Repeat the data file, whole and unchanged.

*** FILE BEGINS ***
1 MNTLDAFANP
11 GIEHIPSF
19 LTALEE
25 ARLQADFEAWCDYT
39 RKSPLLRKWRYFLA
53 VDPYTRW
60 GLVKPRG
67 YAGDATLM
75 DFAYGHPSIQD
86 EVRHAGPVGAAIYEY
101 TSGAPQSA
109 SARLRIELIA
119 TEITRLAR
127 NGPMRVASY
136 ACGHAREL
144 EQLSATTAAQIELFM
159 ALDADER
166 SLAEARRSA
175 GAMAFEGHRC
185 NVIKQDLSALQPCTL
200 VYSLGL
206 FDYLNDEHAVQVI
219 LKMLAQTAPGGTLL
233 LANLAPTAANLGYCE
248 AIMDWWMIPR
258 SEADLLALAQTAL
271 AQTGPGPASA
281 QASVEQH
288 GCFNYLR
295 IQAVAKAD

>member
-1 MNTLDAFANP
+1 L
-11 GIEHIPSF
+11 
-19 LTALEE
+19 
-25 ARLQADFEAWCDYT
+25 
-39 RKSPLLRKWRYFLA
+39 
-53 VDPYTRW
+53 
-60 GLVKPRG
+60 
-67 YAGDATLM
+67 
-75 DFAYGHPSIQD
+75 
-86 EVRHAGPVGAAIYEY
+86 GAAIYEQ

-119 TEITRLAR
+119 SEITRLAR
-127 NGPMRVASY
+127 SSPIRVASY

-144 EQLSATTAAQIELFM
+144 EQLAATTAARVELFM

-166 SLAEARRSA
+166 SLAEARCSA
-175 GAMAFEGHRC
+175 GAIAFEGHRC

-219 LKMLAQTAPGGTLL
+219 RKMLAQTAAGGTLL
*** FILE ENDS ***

1 MNTLDAFANP
11 GIEHIPSF
19 LTALEE
25 ARLQADFEAWCDYT
39 RKSPLLRKWRYFLA
53 VDPYTRW
60 GLVKPRG
67 YAGDATLM
75 DFAYGHPSIQD
86 EVRHAGPVGAAIYEY
101 TSGAPQSA
109 SARLRIELIA
119 TEITRLAR
127 NGPMRVASY
136 ACGHAREL
144 EQLSATTAAQIELFM
159 ALDADER
166 SLAEARRSA
175 GAMAFEGHRC
185 NVIKQDLSALQPCTL
200 VYSLGL
206 FDYLNDEHAVQVI
219 LKMLAQTAPGGTLL
233 LANLAPTAANLGYCE
248 AIMDWWMIPR
258 SEADLLALAQTAL
271 AQTGPGPASA
281 QASVEQH
288 GCFNYLR
295 IQAVAKAD

>member
-1 MNTLDAFANP
+1 L
-11 GIEHIPSF
+11 
-19 LTALEE
+19 
-25 ARLQADFEAWCDYT
+25 
-39 RKSPLLRKWRYFLA
+39 
-53 VDPYTRW
+53 
-60 GLVKPRG
+60 
-67 YAGDATLM
+67 
-75 DFAYGHPSIQD
+75 
-86 EVRHAGPVGAAIYEY
+86 GAAIYEQ

-119 TEITRLAR
+119 SEITRLAR
-127 NGPMRVASY
+127 SSPIRVASY

-144 EQLSATTAAQIELFM
+144 EQLAATTAARVELFM

-166 SLAEARRSA
+166 SLAEARCSA
-175 GAMAFEGHRC
+175 GAIAFEGHRC

-219 LKMLAQTAPGGTLL
+219 RKMLAQTAAGGTLL